A source of error would be differences in the dispersion of the optical components in the two arms of the Michelson interferometer.

Preferred Embodiments

The optical source can be either an incoherent broadband source, such as an LED or a SLED, or a coherent source such as a swept laser. In either case, the source consists of many wavelengths. The receiver must be matched to the source. If an incoherent source is used, then the receiver must be a spectrometer with appropriate spectral resolution. If the source is a swept laser, then the receiver is a photodetector and data acquisition system synchronized to the laser sweeps so that spectral information is retained.

There are several embodiments of the structure of the device 10. A basic, fundamental embodiment, as shown in FIG. 1, is comprised of a source/receiver section 12 having a broadband source 14, a receiver 16 and a signal processing section 20; and an interferometer 28 that separates or combines measurement and reference light, and that has a measurement leg 30 and a reference leg 34. Located on the measurement leg 30 is a test sample comprising a wafer 60. It should be noted that the device 10 analyzes a received spectrum, wherein the received spectrum is comprised of a measurement of intensity versus wavelength. To facilitate the separation of source and received light, a separation means 18 comprising a beamsplitter is utilized. The beamsplitter is selected from the group consisting of a fiber optic circulator or coupler, or a bulk optic beamsplitter. The means can also be comprised of a circulator 24. The interferometer 28 is constructed from the group consisting of fiber optic components or free space components. Preferably, the interferometer 28 is comprised of a Michelson interferometer having a mirror 36 or retroreflector with axial adjustment in the reference leg 34, and a beamsplitter 38.

If desired, a microscope 44 and/or a collimator 50 can be added to the device 10 to increase the utility and capability of the invention. The microscope 44 will allow an observer to view an image of the measurement location.

As previously disclosed the device 10 is utilized for a test object such as a wafer 60. The location of the wafer 60 is determined from a measurement by an optical path length that is defined by the distance from the beamsplitter 38 to the measurement leg 30. Additionally, as previously disclosed, either a coherent swept wavelength source or an incoherent broadband source is utilized.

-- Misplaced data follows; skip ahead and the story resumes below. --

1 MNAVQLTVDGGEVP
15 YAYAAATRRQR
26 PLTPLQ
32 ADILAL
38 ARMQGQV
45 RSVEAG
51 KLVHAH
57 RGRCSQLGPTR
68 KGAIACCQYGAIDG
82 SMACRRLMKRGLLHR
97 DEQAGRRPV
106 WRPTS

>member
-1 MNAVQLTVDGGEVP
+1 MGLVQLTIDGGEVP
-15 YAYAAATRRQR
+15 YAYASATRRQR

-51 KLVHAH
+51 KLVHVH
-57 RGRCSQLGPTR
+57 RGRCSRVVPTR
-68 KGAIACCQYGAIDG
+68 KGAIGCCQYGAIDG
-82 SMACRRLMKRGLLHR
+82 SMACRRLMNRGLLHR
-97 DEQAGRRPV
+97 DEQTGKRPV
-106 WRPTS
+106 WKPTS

As also previously disclosed there are several viable embodiments of the device 10. A second embodiment, as shown in FIG. 2, is an embodiment of the device 10 wherein the interferometer 28 includes a microscope objective lens 32 in the measurement leg 30 and a collimator 50 to couple light from an optical fiber to free space optics. A third embodiment, as shown in FIG. 3, includes microscope imaging through a common objective lens 32. Additionally, as shown in FIG. 3, the microscope 44 includes a light source 62 and a tube lens 64, and a camera 48 can be interfaced with the microscope 44. A fourth embodiment, as shown in FIG. 4, includes the interferometer 28 having objective lenses 32,40 in both the measurement leg 30 and the reference leg 34. The use of objective lenses 32,40 in both legs 30,34 causes the interferometer 28 to have identical dispersive components. Any dispersion that occurs in one leg but not the other is a source of measurement error for the shape (distance) measurement. As with the third embodiment, the fourth embodiment also comprises a microscope 44 including a light source 62 and a tube lens 64. A fifth embodiment, as shown in FIG. 5, utilizes a Mirau interferometer having a Mirau objective lens 58. The Mirau objective lens contains the beamsplitter and reference mirror, and thus the reference leg, within the lens body.